Cereplast, a leading manufacturer of proprietary biobased, compostable and sustainable bioplastics, is advancing in the research and development stage in preparation to bring to the market a more sustainable and cost efficient process for the development of algae bioplastic resins.
By using an algae biomass selection process in which food-based materials are not fed to the algae for growth, the food chain is not impacted, increasing sustainability. The material is also expected to lower costs in algae bioplastics development by deploying post-industrial processes, enabling the re-use of materials.
Algaeplast, a wholly owned subsidiary of Cereplast, develops algae-based bioplastics, leveraging post-industrial processes such as nutrient recovery from effluent waste streams and from carbon dioxide sequestration systems.
As the algae biomass derived from these processes have already served a primary purpose, the secondary use of the material results in cost savings and increased efficiency due to material re-usage. In addition, Algaeplast does not use algae fed with food-based materials for growth.
“In a world in which the population is growing at a fast pace and demand for food and feedstock are on the rise, the use of feedstock for non-food purposes is often debated,” said Frederic Scheer, Chairman and CEO of Cereplast. “A typical biofuel company will use a fermentation process that grows algae fast and with a high lipid content, but uses sugar as the carbon source. Cereplast’s future family of bioplastics will leverage an algae source rich in ingredients suitable for plastic development, but also has no effect on the food chain, resulting in a sustainable and population conscious plastic alternative.”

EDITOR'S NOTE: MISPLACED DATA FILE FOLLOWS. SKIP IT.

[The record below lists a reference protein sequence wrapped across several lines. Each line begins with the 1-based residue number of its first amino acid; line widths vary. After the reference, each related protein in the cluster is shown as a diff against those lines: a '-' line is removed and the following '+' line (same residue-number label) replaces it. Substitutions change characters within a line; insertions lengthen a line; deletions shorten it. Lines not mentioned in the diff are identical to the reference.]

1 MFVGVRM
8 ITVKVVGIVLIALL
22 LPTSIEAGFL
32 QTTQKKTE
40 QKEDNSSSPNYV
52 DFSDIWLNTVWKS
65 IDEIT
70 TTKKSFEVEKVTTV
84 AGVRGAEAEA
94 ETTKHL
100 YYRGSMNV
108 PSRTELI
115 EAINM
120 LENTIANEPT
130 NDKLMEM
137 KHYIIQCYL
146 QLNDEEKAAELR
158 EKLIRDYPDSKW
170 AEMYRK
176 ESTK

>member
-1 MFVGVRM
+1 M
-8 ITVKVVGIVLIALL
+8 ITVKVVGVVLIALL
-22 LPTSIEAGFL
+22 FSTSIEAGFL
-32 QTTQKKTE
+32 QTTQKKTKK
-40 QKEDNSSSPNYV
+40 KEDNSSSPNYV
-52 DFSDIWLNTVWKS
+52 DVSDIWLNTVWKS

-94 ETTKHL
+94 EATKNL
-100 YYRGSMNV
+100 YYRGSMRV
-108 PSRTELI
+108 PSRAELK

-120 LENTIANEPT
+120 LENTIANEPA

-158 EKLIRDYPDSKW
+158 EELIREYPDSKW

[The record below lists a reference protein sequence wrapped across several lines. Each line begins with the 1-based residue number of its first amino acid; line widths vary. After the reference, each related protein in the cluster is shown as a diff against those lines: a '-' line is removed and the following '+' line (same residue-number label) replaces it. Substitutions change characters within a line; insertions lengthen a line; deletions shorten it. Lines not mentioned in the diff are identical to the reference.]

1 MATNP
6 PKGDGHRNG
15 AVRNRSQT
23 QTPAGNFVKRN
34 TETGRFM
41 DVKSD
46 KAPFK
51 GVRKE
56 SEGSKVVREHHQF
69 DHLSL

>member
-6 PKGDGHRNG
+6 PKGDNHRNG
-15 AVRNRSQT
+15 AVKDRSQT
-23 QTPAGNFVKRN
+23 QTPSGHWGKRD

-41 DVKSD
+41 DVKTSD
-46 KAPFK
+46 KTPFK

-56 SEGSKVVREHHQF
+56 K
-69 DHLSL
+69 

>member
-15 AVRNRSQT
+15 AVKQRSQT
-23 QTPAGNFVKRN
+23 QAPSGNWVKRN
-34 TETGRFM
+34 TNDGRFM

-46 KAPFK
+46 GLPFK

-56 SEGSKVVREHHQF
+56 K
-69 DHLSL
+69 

Algaeplast has four demonstration grades of algae in polypropylene with an algae biomass content from 15% to 51%. A newly commercialized grade includes algae in a thermoplastic elastomer (TPE). These grades show the ability for Algaeplast to formulate with algae biomass in TPE, polypropylene (PP), Polyethylene (PE), Ethylene Acrylate (EA), and other polymers. The ability to make algae biomass compatible in polymers has been practiced by Cereplast for several
Scheer added, “Cereplast is committed to being at the forefront of algae bioplastics development as we see tremendous demand and opportunity for this type of resin.”
The materials Algaeplast is working on are expected to become available in the second half of 2016.